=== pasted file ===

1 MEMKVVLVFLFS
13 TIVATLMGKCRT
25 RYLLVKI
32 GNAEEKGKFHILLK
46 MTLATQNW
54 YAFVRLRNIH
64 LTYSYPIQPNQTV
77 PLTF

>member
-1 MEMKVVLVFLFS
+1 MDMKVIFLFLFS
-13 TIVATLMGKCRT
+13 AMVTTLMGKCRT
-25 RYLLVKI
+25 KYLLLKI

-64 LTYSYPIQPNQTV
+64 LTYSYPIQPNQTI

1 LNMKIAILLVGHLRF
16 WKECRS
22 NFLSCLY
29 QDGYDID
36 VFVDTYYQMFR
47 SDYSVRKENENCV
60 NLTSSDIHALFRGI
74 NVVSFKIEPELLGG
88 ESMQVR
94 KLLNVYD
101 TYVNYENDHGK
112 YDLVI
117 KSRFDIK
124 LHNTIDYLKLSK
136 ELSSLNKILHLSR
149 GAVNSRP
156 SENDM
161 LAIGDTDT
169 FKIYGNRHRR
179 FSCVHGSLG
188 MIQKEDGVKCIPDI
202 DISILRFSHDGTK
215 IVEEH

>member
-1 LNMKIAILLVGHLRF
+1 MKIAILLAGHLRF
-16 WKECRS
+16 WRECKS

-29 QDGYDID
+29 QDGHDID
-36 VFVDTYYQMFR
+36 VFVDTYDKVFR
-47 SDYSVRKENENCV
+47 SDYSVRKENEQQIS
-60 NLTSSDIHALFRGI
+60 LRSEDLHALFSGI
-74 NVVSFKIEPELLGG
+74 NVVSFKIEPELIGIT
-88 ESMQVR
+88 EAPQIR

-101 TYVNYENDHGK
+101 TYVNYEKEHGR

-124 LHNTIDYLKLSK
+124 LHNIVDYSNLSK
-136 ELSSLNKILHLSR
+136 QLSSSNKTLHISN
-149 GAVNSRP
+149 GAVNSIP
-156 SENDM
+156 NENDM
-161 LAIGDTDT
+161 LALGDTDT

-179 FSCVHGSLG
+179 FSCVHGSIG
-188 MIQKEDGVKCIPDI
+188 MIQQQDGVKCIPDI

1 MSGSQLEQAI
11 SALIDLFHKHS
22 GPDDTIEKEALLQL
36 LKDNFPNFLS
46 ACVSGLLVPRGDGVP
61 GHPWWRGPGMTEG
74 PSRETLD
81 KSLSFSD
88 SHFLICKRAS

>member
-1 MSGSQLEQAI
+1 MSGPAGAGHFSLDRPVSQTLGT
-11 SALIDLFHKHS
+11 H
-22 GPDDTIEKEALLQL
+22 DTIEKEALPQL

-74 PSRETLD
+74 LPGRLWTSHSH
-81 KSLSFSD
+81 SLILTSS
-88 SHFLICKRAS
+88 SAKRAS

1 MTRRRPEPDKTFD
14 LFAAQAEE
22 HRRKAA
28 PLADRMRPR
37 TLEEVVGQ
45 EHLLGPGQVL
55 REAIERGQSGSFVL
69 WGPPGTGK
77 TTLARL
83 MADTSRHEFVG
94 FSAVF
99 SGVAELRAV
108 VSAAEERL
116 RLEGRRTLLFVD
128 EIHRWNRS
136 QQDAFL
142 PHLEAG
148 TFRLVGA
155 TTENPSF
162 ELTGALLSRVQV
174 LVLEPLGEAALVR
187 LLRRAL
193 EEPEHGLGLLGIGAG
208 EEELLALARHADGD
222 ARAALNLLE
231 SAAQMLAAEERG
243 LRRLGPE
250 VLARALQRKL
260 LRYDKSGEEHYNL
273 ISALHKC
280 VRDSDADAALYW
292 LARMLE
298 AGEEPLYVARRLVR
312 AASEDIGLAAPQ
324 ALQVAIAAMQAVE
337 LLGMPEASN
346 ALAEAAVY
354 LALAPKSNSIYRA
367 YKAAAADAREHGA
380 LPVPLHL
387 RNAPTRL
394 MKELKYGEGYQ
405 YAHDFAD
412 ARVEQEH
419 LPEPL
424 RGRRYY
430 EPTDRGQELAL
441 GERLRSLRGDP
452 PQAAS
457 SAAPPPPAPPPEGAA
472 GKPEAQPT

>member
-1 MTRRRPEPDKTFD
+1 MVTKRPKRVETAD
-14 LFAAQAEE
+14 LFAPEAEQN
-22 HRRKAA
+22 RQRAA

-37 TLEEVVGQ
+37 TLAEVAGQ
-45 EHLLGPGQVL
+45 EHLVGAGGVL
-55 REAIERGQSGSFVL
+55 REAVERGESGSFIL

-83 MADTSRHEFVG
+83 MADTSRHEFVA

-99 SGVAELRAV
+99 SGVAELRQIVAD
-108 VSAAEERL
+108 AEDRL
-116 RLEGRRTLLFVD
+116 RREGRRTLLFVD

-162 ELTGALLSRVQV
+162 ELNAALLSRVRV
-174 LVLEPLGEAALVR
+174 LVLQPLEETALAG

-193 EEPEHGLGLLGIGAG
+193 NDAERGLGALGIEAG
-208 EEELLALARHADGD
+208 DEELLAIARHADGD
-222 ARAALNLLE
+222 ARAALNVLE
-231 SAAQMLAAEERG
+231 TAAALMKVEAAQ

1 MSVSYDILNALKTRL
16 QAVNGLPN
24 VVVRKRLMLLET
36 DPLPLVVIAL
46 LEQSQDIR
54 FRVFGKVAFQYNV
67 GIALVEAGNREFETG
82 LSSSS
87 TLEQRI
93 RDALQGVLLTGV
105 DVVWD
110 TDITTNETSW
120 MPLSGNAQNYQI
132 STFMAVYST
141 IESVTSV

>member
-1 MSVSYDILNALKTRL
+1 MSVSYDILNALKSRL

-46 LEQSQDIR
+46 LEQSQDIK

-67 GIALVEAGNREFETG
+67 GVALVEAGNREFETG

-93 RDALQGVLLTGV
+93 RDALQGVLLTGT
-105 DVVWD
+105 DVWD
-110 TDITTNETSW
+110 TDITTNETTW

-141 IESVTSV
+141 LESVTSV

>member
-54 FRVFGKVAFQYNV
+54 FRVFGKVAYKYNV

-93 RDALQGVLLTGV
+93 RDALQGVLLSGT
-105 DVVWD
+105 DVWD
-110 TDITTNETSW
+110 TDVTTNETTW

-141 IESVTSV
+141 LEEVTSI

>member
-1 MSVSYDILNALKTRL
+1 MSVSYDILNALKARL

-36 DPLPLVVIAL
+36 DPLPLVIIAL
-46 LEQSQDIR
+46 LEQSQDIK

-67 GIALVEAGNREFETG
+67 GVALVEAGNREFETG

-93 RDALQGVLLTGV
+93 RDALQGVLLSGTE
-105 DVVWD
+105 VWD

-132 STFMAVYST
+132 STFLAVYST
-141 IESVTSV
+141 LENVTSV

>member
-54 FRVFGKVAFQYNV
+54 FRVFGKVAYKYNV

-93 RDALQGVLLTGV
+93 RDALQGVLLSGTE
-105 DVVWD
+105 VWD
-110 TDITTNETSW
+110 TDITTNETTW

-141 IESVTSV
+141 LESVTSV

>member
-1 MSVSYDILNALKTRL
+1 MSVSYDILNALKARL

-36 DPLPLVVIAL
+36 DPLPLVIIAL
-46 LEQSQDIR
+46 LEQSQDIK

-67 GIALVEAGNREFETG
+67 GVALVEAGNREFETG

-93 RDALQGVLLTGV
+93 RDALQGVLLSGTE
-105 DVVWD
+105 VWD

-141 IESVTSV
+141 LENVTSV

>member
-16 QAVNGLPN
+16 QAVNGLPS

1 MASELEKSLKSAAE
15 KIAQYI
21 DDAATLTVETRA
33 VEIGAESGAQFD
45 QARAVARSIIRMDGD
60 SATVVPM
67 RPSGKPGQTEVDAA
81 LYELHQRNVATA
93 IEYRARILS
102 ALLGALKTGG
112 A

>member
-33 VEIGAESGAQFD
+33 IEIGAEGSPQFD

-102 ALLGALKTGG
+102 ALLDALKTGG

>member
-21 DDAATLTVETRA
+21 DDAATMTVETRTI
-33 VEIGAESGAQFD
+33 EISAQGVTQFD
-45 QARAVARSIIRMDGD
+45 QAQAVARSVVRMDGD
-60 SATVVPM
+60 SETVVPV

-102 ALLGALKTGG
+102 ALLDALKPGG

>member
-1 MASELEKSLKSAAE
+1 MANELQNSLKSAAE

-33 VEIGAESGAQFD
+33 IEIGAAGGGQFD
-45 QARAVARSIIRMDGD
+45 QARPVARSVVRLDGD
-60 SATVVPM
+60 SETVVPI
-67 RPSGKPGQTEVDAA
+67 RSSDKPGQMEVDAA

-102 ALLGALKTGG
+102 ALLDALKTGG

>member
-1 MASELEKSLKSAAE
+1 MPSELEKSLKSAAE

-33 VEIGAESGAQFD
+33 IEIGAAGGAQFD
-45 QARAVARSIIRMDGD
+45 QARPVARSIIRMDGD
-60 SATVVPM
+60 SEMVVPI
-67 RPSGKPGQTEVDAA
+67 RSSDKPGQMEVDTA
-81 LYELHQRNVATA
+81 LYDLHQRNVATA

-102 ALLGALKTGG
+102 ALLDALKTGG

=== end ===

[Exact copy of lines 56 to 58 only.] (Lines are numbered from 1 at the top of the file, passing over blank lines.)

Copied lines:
-88 ESMQVR
+88 EAPQIR

-101 TYVNYENDHGK